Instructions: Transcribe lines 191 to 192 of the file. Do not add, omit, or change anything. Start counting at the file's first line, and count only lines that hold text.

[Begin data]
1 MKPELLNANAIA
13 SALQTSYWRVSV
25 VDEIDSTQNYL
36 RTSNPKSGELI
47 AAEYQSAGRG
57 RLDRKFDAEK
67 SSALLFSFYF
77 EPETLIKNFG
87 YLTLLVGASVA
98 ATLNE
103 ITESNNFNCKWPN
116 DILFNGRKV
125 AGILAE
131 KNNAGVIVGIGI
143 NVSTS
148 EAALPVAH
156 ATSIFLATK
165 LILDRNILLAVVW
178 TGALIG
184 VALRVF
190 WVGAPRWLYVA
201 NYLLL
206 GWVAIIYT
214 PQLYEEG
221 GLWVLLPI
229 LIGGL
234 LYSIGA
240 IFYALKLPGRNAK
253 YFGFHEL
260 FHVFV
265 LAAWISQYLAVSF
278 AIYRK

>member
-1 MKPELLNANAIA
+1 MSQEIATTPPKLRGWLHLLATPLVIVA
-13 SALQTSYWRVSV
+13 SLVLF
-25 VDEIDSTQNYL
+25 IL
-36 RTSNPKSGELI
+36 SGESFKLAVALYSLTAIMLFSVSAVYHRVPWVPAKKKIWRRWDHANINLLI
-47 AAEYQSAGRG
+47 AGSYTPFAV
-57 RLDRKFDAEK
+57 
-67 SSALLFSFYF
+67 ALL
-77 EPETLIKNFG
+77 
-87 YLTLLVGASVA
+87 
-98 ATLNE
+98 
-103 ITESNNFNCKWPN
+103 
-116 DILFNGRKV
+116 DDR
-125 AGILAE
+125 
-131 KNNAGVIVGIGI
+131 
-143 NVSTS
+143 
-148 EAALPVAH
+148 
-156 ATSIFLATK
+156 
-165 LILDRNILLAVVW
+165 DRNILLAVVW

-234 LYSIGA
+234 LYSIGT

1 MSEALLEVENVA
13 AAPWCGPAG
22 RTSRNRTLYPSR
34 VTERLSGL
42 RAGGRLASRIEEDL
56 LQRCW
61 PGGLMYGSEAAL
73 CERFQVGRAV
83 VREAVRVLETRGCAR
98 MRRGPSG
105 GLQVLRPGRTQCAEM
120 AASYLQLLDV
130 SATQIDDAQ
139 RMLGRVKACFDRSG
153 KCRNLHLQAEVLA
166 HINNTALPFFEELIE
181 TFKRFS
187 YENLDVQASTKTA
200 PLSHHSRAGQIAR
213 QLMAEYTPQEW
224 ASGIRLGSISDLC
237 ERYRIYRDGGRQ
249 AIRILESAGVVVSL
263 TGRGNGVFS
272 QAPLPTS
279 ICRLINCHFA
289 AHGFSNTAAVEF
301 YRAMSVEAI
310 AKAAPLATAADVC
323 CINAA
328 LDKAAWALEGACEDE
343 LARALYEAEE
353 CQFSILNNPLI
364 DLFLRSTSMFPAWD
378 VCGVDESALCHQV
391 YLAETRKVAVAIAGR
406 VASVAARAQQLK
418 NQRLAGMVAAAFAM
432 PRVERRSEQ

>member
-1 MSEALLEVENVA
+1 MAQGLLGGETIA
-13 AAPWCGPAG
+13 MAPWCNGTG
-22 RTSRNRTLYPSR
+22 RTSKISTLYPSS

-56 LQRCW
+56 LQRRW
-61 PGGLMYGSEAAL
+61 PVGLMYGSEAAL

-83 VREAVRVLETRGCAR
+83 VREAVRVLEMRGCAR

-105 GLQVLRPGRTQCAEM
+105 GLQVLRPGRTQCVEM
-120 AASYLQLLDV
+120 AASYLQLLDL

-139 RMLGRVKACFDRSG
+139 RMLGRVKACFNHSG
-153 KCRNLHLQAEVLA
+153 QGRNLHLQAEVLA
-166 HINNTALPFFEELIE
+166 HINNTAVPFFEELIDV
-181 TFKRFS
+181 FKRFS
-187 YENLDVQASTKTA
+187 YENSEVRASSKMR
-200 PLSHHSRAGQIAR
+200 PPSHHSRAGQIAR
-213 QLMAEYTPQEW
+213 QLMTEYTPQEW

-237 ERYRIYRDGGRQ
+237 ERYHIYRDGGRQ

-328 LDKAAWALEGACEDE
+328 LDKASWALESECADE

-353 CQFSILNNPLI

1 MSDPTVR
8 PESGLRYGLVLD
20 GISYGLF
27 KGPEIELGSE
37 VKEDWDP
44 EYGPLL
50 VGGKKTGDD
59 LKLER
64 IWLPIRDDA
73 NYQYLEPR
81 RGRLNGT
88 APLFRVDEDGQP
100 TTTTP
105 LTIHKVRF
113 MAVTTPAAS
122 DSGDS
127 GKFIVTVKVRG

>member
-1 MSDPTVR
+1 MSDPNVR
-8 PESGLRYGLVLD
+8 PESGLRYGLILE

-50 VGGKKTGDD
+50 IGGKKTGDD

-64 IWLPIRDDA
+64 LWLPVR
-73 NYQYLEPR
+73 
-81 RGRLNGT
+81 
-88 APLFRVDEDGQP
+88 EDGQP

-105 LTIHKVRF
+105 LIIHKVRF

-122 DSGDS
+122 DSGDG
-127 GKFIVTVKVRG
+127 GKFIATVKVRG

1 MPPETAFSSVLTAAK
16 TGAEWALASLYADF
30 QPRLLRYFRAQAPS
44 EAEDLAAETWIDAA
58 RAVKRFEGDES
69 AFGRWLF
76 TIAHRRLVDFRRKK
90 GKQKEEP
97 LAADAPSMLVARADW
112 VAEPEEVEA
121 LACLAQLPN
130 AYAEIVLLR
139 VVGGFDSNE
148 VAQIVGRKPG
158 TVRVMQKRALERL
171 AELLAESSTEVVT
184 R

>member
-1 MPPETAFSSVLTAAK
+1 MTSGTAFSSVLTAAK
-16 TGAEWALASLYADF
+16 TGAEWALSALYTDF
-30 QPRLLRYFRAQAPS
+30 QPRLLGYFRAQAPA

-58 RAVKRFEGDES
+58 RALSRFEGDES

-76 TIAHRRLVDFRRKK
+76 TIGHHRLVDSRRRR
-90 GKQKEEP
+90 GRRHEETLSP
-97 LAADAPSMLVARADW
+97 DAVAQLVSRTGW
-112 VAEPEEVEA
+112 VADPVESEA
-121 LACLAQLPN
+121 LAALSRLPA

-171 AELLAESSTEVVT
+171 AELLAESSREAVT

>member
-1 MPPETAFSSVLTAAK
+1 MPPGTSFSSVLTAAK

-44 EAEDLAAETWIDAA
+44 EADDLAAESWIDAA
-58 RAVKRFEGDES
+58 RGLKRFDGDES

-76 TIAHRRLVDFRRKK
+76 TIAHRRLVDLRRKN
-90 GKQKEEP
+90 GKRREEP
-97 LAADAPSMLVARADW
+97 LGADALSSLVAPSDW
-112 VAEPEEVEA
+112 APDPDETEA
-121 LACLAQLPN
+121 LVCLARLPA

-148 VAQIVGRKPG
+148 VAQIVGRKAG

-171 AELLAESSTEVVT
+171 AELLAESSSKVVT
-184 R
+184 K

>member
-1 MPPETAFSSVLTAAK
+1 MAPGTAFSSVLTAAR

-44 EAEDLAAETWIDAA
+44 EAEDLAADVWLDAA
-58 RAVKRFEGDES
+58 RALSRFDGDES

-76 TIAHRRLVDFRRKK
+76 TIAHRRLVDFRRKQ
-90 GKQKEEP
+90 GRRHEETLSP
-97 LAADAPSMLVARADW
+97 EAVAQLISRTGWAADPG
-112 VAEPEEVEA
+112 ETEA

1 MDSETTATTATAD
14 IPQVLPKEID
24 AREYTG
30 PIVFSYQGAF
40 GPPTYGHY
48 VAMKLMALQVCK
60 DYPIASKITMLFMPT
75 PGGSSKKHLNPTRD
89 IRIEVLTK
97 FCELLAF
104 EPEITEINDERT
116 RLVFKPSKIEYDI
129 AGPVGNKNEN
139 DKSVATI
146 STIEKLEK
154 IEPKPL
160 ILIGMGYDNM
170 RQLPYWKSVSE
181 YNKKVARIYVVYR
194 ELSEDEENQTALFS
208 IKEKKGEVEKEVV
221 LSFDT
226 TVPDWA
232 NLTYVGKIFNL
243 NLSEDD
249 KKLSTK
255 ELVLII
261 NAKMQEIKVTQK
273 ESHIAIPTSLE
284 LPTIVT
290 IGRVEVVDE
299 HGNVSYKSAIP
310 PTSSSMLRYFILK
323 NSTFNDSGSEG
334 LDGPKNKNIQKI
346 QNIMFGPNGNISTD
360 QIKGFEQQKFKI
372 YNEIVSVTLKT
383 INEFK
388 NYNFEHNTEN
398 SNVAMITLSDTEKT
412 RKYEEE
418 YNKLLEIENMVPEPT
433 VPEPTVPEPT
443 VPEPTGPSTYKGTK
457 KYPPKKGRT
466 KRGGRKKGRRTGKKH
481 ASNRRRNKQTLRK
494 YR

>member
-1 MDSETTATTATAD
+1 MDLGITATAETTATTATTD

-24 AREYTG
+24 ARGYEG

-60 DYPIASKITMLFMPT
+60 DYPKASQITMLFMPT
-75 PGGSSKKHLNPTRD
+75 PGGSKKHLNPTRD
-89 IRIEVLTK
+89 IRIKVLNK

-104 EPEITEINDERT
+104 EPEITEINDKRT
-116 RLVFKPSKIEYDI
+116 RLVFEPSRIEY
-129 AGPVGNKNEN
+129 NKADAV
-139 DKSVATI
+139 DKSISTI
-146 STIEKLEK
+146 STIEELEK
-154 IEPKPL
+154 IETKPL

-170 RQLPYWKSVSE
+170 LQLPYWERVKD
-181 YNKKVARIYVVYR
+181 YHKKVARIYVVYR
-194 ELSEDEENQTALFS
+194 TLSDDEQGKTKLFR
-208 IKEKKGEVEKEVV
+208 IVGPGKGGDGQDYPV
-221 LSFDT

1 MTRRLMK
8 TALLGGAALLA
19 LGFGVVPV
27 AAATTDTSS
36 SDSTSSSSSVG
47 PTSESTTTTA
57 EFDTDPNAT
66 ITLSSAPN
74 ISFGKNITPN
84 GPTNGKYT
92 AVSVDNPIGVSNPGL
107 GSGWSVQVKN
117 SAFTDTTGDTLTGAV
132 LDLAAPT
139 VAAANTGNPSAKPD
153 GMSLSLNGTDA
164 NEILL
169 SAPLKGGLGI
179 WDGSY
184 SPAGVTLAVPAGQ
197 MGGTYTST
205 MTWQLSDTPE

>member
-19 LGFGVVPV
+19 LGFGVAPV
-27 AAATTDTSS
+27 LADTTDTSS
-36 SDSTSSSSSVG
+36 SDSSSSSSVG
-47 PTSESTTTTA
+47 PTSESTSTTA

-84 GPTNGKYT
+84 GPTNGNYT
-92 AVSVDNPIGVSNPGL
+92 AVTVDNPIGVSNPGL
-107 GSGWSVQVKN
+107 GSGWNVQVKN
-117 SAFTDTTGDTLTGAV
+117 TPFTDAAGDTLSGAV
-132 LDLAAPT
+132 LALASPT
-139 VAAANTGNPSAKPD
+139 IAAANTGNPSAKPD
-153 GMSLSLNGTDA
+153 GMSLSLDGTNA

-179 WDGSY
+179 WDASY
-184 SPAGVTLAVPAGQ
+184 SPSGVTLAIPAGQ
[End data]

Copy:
76 TIAHRRLVDFRRKK
90 GKQKEEP